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Official Lauds KMT Role in Anti-Japan War

Wang Zaixi, vice-minister of Taiwan Affairs Office, yesterday spoke highly of the roles played by Kuomintang (KMT) troops in battling Japanese aggression six decades ago.

Wang called those Kuomintang generals and soldiers who sacrificed their lives in the war "national heroes" and "martyrs."

He made the remark at a press conference.

He urged people from both sides of the Taiwan Straits to learn lessons from the war.

"Any political party must take the interests of the country as the top priority," said Wang, calling for unity of political parties and groups from both the mainland and Taiwan in the fight against Taiwan separatism.

Commemoration activities for the 60th anniversary of the victory in the War of Resistance Against Japanese Aggression will reach another climax on Saturday.

Top Party and State leaders will lay wreaths of flowers at the Monument to the People's Heroes on Tian'anmen Square in central Beijing, with 10,000 people expected to attend.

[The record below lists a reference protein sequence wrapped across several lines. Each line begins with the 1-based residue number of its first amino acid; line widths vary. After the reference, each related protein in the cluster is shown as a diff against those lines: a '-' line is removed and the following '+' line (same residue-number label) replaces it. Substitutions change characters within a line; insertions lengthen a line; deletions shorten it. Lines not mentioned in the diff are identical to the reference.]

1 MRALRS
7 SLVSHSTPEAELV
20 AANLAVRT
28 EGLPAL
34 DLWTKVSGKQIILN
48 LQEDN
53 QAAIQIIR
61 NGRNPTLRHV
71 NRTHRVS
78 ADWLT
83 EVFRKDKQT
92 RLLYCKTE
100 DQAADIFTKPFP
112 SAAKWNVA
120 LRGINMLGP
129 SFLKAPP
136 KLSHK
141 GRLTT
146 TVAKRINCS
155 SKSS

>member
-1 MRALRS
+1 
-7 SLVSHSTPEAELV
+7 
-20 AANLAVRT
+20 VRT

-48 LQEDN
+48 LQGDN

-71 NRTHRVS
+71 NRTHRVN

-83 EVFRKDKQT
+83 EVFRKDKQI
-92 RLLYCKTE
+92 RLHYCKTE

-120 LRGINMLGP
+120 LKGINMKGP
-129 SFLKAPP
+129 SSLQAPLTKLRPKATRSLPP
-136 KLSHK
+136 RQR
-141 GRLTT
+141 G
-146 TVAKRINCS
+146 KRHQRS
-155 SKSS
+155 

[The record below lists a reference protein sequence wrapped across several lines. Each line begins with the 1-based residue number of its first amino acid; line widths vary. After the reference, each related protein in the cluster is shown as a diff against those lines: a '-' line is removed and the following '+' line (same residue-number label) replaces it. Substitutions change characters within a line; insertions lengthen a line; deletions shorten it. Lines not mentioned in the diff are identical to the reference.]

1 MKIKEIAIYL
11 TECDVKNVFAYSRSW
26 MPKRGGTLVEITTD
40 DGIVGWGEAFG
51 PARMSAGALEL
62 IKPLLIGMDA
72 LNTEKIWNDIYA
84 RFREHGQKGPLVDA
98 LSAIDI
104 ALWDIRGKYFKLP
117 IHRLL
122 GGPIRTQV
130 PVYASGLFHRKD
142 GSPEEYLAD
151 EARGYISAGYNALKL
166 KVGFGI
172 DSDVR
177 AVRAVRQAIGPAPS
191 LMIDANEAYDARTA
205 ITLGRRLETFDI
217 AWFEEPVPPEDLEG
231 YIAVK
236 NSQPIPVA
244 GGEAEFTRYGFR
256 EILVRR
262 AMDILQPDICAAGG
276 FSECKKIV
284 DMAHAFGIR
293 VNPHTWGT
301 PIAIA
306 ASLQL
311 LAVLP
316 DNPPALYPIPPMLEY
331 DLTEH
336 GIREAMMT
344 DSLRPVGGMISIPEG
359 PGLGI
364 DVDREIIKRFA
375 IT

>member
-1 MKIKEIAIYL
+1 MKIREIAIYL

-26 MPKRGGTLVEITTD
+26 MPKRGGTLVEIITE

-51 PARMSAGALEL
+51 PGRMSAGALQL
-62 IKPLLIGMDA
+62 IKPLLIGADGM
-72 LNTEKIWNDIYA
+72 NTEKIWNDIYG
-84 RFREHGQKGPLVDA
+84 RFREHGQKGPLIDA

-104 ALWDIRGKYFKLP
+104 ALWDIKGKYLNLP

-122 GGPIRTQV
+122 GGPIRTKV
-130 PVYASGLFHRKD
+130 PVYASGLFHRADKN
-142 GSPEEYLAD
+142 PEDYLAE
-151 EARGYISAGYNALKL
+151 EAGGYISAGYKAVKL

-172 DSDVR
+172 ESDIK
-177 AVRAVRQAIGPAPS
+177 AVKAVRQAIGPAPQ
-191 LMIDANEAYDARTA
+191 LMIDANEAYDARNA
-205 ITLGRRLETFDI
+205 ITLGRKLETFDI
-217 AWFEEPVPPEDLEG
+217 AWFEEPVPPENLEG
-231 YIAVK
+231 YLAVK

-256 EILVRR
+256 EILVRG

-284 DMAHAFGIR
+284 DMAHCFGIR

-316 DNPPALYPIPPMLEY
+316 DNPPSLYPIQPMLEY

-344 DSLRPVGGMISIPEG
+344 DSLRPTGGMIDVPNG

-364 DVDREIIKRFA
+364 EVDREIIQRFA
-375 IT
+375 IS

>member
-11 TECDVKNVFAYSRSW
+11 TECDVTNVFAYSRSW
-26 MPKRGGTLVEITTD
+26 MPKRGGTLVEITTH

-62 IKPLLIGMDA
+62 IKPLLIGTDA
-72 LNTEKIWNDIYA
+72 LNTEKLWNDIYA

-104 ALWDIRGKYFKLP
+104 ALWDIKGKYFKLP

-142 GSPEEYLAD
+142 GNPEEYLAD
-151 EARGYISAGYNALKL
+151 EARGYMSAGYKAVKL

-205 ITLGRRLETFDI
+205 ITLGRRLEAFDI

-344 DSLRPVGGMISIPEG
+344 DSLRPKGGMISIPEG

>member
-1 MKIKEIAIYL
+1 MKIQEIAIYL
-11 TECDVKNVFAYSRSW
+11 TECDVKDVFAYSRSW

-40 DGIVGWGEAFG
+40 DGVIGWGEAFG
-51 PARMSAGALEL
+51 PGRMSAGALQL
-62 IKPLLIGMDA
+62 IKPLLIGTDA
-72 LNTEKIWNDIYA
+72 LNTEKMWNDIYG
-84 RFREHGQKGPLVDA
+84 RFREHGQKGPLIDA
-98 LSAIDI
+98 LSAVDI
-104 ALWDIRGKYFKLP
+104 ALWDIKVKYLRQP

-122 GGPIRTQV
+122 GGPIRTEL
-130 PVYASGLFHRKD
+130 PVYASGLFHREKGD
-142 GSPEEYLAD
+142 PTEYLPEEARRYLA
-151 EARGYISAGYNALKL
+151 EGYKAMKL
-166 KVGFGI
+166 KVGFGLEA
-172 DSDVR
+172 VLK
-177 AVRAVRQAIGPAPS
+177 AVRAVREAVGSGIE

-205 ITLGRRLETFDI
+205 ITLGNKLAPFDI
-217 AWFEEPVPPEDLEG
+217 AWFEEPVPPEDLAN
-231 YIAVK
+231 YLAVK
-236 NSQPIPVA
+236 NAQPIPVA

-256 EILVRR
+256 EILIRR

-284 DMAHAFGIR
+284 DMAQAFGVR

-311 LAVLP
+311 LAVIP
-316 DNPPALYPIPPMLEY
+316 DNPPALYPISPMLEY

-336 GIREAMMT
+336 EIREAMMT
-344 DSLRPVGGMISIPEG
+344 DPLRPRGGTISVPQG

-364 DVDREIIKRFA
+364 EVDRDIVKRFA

President Hu Jintao will honor war veterans with medals on a separate occasion.

A big gathering of more than 6,000 people will also be held on Saturday morning in the Great Hall of the People, to be followed by a reception in the evening, said Wang Guoqing, vice-minister of the State Council's Information Office, also at the press conference.

He said that China is celebrating the victory anniversary "with the great spirit of patriotism," instead of viewing the war with "narrow nationalism."

"We are not engaging in anti-Japanese education," said Chen Haosu, president of the Chinese People's Association for Friendship with Foreign Countries.

China's relations with Japan have been strained recently after Japanese Prime Minister Junichiro Koizumi's repeated visits to the Yasukuni Shrine, where convicted war criminals are honored, as well as Tokyo's approval of textbooks that gloss over Japan's war atrocities.

Although Koizumi apologized for its wartime aggression on August 15, the anniversary of Japan's surrender in 1945, "we think the Japanese Government should translate words into action," said Vice-Foreign Minister Lu Xinhua.

(China Daily August 31, 2005)

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